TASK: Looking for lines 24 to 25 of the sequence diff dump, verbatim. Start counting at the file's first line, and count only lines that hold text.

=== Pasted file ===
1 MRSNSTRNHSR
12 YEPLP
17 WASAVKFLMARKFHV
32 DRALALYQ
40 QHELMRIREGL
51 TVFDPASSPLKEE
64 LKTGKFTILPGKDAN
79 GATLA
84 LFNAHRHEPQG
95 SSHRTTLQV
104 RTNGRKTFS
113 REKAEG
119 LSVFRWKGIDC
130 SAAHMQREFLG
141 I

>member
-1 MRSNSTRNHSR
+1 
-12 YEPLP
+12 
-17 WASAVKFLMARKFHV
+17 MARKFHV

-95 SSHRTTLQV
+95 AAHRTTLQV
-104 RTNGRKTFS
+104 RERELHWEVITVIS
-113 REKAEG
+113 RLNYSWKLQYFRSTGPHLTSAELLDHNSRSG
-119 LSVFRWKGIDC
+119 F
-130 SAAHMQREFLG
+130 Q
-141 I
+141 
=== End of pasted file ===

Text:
+95 AAHRTTLQV
-104 RTNGRKTFS